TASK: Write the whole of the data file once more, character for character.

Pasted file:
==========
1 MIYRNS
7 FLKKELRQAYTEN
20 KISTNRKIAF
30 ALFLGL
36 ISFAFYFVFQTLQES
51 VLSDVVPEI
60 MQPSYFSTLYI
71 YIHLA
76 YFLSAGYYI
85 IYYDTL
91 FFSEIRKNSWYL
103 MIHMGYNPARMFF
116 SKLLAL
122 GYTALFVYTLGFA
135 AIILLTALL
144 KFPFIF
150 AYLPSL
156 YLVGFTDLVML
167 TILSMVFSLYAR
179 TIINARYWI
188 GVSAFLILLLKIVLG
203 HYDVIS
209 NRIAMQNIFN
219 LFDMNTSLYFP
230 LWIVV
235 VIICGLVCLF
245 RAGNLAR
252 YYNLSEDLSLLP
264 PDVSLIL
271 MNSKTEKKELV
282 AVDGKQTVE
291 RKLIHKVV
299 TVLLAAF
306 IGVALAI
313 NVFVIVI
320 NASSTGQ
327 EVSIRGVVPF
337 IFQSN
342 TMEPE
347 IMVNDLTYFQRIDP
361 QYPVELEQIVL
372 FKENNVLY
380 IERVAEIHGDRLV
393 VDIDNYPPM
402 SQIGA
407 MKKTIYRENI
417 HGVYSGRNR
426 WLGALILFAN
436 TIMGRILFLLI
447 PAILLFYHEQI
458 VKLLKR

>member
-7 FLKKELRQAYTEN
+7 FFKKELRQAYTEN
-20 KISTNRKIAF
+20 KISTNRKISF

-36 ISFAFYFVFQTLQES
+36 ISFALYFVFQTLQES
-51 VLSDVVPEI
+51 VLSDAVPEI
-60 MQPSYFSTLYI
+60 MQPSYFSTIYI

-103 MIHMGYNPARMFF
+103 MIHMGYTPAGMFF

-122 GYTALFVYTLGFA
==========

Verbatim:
1 MIYRNS
7 FLKKELRQAYTEN
20 KISTNRKIAF
30 ALFLGL
36 ISFAFYFVFQTLQES
51 VLSDVVPEI
60 MQPSYFSTLYI
71 YIHLA
76 YFLSAGYYI
85 IYYDTL
91 FFSEIRKNSWYL
103 MIHMGYNPARMFF
116 SKLLAL
122 GYTALFVYTLGFA
135 AIILLTALL
144 KFPFIF
150 AYLPSL
156 YLVGFTDLVML
167 TILSMVFSLYAR
179 TIINARYWI
188 GVSAFLILLLKIVLG
203 HYDVIS
209 NRIAMQNIFN
219 LFDMNTSLYFP
230 LWIVV
235 VIICGLVCLF
245 RAGNLAR
252 YYNLSEDLSLLP
264 PDVSLIL
271 MNSKTEKKELV
282 AVDGKQTVE
291 RKLIHKVV
299 TVLLAAF
306 IGVALAI
313 NVFVIVI
320 NASSTGQ
327 EVSIRGVVPF
337 IFQSN
342 TMEPE
347 IMVNDLTYFQRIDP
361 QYPVELEQIVL
372 FKENNVLY
380 IERVAEIHGDRLV
393 VDIDNYPPM
402 SQIGA
407 MKKTIYRENI
417 HGVYSGRNR
426 WLGALILFAN
436 TIMGRILFLLI
447 PAILLFYHEQI
458 VKLLKR

>member
-7 FLKKELRQAYTEN
+7 FFKKELRQAYTEN
-20 KISTNRKIAF
+20 KISTNRKISF

-36 ISFAFYFVFQTLQES
+36 ISFALYFVFQTLQES
-51 VLSDVVPEI
+51 VLSDAVPEI
-60 MQPSYFSTLYI
+60 MQPSYFSTIYI

-103 MIHMGYNPARMFF
+103 MIHMGYTPAGMFF

-122 GYTALFVYTLGFA